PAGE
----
The Librarians Season 3 Review

  • Series Title: The Librarians
  • Season: Season 3
  • Episodes: 10
  • Discs: 3
  • Network: TNT
  • Cast: Noah Wyle, John Larroquette, Rebecca Romijn, Christian Kane, Lindy Booth, John Harlan Kim, David S. Lee
  • Format: Color, Widescreen, NTSC, R1

The Librarians is a fun and light adventure series from TNT and producer/creator Dean Devlin. It’s always enjoyable and the third season is no exception. Noah Wyle, who always brings an extra spark to the show is present in eight of the ten episodes, which brings this season to life. Also, The Librarians avoids the money-saving pitfall of other programs with a small ensemble cast and doesn’t split them up for episodes at a time. Instead, the younger Librarians, who are now seasoned professionals, are together in every episode. Rather than an advisor who drops by occasionally, Flynn is their mentor, and even Jenkins gets into the action occasionally (he gets to sword fight!).

The first episode sets up the season, as Apap, an Egyptian demi-god is released from his sarcophagus. He can possess people and turn them to his will. Apap’s ultimate goal, though, is to release ultimate evil into the world, preferably by destroying The Library. Later, Flynn Carson will obtain the Eye of Ra which can defeat Apap, but it requires a human sacrifice to work. In the season finale, Flynn plans to sacrifice himself to defeat Apap and restore the Library.

During the season, Charlene, whom we learn is the original Guardian, and whom Jenkins loves deeply, though she loves someone else, goes missing. When she is found in Shangri-la, she ends-up having to sever her connection to the library. Charlene goes beyond the mirror, with Judson. Flynn and Jenkins take it very hard. Charlene’s sacrifice strengthens Flynn’s resolve to sacrifice himself to defeat Apap.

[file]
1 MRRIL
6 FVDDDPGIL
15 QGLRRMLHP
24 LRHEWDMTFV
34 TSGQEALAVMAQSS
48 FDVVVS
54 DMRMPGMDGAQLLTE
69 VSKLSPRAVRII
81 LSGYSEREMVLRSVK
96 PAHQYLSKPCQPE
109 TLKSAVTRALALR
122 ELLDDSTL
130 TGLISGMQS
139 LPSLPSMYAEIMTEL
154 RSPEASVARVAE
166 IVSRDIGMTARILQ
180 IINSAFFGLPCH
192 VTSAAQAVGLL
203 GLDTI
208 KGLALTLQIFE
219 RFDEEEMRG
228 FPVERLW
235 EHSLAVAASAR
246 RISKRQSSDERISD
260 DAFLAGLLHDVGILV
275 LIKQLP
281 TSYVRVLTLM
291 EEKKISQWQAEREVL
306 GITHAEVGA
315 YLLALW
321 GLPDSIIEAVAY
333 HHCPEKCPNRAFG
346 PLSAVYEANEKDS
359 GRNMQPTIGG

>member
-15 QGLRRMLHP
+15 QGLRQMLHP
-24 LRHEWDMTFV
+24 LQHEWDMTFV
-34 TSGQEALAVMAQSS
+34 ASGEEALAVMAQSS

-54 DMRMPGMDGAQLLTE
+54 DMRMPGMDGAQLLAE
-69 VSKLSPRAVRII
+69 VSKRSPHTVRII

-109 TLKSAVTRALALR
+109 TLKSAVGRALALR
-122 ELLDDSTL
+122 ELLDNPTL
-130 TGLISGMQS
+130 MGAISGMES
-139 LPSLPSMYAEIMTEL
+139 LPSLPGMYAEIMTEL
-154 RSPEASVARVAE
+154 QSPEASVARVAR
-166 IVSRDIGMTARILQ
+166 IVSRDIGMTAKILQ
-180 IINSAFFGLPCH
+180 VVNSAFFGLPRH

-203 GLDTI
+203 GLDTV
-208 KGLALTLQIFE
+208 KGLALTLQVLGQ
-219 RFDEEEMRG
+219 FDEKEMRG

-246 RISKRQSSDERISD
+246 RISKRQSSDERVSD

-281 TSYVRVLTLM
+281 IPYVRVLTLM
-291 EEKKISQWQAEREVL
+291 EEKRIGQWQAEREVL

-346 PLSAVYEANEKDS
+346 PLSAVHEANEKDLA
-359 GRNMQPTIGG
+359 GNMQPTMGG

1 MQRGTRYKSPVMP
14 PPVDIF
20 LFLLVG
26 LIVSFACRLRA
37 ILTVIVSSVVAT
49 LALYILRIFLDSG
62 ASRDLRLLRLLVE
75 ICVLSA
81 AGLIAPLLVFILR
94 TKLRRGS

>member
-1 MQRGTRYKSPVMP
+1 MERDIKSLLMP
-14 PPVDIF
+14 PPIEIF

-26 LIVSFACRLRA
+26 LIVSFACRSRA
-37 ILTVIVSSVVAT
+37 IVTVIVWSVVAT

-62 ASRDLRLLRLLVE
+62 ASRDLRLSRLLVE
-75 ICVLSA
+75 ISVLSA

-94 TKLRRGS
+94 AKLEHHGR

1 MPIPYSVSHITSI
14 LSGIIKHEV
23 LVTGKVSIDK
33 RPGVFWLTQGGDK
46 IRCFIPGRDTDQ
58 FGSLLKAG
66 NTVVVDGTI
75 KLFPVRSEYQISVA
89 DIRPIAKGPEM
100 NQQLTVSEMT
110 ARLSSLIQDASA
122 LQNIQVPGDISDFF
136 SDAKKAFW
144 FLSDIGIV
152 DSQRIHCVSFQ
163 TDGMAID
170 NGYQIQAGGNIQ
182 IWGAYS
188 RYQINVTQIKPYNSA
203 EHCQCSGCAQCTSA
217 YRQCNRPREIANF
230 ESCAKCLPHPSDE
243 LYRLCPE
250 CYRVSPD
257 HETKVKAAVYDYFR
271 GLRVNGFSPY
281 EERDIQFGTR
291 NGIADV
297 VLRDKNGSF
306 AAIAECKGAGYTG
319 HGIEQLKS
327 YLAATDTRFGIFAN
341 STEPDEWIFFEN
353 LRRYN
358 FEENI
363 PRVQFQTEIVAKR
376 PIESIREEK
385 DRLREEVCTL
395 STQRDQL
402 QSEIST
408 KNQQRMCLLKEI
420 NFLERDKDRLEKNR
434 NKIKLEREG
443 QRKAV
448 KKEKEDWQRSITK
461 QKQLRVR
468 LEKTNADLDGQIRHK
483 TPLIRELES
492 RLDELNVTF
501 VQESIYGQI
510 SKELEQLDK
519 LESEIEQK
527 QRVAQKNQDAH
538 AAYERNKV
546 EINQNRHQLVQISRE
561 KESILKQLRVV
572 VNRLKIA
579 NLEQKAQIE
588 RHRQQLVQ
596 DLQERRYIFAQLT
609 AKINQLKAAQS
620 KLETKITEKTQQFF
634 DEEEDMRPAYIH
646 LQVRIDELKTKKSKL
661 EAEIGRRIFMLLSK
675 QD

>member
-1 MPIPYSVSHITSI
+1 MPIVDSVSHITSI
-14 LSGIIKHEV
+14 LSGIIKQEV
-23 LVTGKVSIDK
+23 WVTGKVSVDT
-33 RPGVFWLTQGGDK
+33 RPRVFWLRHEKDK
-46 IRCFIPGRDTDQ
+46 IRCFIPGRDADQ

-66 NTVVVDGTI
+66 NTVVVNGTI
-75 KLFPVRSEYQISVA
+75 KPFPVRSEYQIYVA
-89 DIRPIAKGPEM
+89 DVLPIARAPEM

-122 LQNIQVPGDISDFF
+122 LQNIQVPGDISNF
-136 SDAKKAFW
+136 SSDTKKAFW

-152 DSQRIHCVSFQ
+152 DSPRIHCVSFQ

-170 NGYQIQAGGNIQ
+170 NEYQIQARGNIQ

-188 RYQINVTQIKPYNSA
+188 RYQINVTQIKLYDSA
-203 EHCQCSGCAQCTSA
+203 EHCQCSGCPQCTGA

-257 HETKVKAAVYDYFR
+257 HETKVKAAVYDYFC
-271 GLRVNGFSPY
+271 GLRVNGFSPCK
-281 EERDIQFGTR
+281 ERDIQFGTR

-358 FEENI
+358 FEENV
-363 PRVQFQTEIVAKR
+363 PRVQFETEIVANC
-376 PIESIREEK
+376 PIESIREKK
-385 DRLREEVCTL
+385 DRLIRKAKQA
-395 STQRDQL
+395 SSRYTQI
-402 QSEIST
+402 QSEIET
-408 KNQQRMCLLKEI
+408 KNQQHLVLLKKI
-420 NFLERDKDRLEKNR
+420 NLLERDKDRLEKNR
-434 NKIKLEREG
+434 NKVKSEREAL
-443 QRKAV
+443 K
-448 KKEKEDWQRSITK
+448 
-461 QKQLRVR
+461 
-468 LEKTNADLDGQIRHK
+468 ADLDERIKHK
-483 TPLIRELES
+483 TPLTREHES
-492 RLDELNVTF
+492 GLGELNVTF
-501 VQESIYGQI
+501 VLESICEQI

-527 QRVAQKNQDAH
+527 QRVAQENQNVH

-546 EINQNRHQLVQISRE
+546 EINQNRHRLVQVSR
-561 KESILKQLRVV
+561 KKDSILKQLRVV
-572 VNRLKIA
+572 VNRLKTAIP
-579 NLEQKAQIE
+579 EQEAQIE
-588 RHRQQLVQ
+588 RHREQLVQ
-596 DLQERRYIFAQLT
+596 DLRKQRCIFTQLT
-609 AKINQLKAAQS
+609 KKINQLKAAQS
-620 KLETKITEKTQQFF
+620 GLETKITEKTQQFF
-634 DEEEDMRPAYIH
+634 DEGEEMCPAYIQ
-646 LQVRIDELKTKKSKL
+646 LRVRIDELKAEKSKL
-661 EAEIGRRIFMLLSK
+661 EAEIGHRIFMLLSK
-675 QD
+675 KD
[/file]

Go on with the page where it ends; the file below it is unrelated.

The secondary bad guy for the season is DOSA, the Department of Statistical Anomalies, a “secret government agency” whose goal is to collect artifacts, guard them with technology, and find and destroy the Library and the Librarians. It’s such an old conspiracy plot. And DOSA reminds me of ARGUS in DC Comics, especially as the head of DOSA is an African–American woman, Gen. Cynthia Rockwell, Baird’s old mentor, and commander. As usual, DOSA has no idea how dangerous the artifacts are, though Eve’s well-played betrayal turns out to be double-edged as she and Flynn planned it as a trap for Apap.

The individual stories, however, are considerable fun. The first story introduces the villain and themes of the season. The second is a classic base-under-siege story with werewolves. The third, “The Librarians and the Reunion of Evil” was one of my favorites so far in the series. I loved the frost giants! The “Self-Fulfilling Prophecy” was a timey-whimy adventure in Greek Myth, and I enjoyed it immensely. The carnival episode felt like a Ray Bradbury story. I thought it was very unique that the show combined the Bermuda Triangle with Alice in Wonderland, in episode 6, this is also where Flynn gets the Eye of Ra and the entire episode is beautifully shot. “The Curse of Cindy” was the only episode of the season I didn’t care for. But in episode 9, Shangri-la was beautiful and provided a necessary element for the finale. The day-walking vampires who simply wanted to exist was a new take on “good guy” vampires. Overall, like previous seasons, Season 3 is simply fun, and light, and enjoyable to watch. The team has come together well, and it was great seeing Noah Wyle in nearly every episode. Highly recommended.

One odd note, Christian Kane, as Jacob Stone, seemed perpetually angry all season long, and delivered his dialogue in a husky undertone like he was about to explode in anger. It was weird and disconcerting. But that was the only negative of the season.

See also My Review of Season 2 of The Librarians.

See also My Review of Season 1 of The Librarians.

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The Librarians Season 2 Review

  • Series Title: The Librarians
  • Season: Season 2
  • Episodes: 10
  • Discs: 3
  • Network: TNT
  • Cast: Noah Wyle, John Larroquette, Rebecca Romijn, Christian Kane, Lindy Booth, John Harlan Kim, David S. Lee, Richard Cox
  • Format: Color, Widescreen, NTSC, R1

The second season of TNT’s The Librarians brings back Noah Wyle for the first two episodes and the last two episodes. The series is a sequel to the Librarian movies, and the first two episodes play like one of the movies, as the Librarians are reunited with Eve and Flynn for four separate quests at a museum only to have to face down Moriarty, a Fictional, and Prospero – Shakespeare’s magician. Prospero is determined to change his fate and not follow the story as written by Shakespeare.